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Thursday, 12 April 2012 23:07

Broadway Review: EVITA

Written by
Elena Roger Elena Roger Photo: Richard Termine

Andrew Lloyd Webber and Tim Rice's Evita has been stunningly reimagined by director Michael Grandage in the show's first Broadway revival since it originally closed on Broadway in 1983.

Evita tells the glorified tale of the First Lady of Argentina, Eva Perón, and her rise from poverty to fame and power as the symbolic leader of the descamisados or “shirtless ones,” Argentina’s working class.  Despite never doing anything to help the people who worshipped her, she was considered a saint until she passed away at the age of 33 from cancer.

In this new production, Evita is played by Argentinian Elena Roger.  Ms. Roger has played the role in London's West End.  Her Evita is aloof.  She is most connected when belting out the show's tuneful score.  Unfortunately, Roger's singing voice has a shrillness to it.  She doesn’t have the power in her voice that the original Evita, Patti LuPone, did.

Pop-star Ricky Martin is the show's narrator, Che, the voice of the people.  Martin gives Che a pop-star veneer with an intensely earnest performance.  He handles the vocal requirements of the role with ease but it looks like every move he makes has been finely choreographed for him (even the hand gestures, and there were a lot of them.)  Martin is no stranger to Broadway, he previously starred as Marius in Les Misérables.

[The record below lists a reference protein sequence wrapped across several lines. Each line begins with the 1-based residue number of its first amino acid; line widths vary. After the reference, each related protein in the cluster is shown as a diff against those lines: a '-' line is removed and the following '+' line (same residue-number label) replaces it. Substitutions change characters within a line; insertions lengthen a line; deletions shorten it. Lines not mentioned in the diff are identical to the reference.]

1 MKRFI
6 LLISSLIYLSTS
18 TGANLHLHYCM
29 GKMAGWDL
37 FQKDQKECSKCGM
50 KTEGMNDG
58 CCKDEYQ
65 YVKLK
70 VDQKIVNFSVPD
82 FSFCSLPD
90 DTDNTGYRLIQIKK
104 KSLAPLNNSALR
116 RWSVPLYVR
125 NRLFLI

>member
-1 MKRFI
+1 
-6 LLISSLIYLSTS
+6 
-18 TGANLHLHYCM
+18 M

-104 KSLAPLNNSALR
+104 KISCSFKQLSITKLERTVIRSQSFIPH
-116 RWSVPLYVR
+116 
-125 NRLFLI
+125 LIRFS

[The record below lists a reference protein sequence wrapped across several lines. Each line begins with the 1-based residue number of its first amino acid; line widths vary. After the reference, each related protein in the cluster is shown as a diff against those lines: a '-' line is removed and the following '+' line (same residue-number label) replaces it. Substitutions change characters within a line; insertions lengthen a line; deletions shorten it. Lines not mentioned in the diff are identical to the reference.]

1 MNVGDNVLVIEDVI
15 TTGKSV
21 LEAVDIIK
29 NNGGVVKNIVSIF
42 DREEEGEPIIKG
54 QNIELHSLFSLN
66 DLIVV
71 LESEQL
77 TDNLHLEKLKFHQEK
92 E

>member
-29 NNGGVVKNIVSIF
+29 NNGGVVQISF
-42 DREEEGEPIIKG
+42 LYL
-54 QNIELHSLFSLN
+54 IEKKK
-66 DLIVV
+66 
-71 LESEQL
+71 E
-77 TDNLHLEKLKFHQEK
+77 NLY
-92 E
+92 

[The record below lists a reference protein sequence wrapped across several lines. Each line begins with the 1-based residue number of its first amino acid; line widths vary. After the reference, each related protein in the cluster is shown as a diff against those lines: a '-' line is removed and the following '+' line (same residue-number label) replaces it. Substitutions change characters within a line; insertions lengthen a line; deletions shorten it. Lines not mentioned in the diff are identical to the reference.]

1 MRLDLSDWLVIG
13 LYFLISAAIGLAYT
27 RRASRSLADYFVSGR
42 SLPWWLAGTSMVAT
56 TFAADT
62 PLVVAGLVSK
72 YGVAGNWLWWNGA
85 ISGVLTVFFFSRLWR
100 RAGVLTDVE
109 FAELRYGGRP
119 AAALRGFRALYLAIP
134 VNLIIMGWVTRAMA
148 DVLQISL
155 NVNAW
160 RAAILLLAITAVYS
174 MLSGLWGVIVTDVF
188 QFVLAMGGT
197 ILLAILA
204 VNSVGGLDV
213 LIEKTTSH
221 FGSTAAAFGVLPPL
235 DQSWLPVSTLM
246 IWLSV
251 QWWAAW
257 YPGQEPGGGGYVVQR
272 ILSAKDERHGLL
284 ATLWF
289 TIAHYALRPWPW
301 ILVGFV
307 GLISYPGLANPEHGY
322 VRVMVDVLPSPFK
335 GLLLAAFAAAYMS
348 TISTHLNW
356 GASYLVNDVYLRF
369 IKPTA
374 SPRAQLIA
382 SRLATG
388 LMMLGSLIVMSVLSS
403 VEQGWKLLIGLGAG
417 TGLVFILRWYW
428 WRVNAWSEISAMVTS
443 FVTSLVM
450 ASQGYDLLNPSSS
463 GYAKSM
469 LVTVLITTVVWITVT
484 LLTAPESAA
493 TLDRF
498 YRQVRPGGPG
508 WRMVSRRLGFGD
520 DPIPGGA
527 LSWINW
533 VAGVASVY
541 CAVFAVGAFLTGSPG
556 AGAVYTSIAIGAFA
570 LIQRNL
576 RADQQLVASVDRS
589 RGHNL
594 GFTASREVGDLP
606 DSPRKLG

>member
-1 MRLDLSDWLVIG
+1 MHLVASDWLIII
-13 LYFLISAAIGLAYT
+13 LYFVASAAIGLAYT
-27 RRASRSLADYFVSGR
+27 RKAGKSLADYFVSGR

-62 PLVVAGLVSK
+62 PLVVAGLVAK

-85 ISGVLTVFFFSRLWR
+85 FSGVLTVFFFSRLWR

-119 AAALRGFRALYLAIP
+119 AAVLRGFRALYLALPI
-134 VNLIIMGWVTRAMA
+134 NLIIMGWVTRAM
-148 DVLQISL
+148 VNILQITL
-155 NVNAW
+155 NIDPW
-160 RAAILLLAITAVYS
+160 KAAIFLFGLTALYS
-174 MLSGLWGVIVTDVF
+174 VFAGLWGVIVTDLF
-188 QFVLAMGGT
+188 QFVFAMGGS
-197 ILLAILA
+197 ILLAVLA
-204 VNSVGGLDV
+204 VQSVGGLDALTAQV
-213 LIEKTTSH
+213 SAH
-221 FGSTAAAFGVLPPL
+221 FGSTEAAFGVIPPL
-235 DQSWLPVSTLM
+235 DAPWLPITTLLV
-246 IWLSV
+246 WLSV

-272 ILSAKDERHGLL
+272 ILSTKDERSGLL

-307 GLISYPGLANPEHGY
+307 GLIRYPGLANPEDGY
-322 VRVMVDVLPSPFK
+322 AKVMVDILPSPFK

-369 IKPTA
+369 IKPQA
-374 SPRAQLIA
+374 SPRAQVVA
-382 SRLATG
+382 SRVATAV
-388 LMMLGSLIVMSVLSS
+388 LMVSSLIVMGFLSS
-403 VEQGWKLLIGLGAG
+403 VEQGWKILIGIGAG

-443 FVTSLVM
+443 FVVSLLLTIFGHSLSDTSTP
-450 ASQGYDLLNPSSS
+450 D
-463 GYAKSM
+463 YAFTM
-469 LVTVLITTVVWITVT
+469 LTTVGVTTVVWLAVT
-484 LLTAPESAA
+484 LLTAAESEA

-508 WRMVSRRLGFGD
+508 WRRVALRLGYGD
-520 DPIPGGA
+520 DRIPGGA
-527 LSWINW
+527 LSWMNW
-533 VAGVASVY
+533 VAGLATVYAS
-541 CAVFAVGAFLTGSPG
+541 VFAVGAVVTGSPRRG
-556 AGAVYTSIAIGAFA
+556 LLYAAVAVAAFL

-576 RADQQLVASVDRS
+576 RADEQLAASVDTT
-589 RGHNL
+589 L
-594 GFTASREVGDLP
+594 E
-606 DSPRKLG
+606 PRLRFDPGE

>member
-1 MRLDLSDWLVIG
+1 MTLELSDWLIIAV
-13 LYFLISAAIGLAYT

As Gen. Juan Perón, Broadway veteran Michael Cerverus gives a solidly acted and well sung performance.  

Max von Essen is Magaldi, a night-club singer (in real life he was rumored to have traveled with Evita, though this has been disputed.)  von Essen has a beautiful tenor voice and was pitch-perfect singing the stratosphere-reaching “On This Night of a Thousand Stars.”  Rachel Potter plays Perón’s mistress who Evita throws out with “Hello and good-bye, I’ve just unemployed you.”  Ms. Potter has a lovely voice that did justice to “Another Suitcase In Another Hall.”   

Michael Grandage has beautifully staged this production.  Grandage takes advantage of the impressive scenic design of Christopher Oram and the lighting design of Neil Austin to paint pictures on stage.  Oram’s set creates a feel of the Casa Rosada with its arched windows, and Austin’s dramatic top and back-lighting set the mood.  Oram also designed the show’s costumes which nicely completed the picture.  Rob Ashford’s choreography is inspired by the native dance of Argentina, the tango.  

Andrew Lloyd Webber and David Cullen’s lush orchestrations were beautifully played by the large orchestra under the direction of Kristen Blodgette.  With 19 members in the orchestra, it’s large by today’s standards.  The sound of this orchestra playing one of Andrew Lloyd Webber’s most inspired scores is worth the price of admission alone.  Add to that the physical beauty of this production, the fine vocals of the chorus and the creative choreography and you have a very good reason to go see Evita.

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Additional Info

  • Show Style: Musical
Last modified on Thursday, 09 July 2015 03:28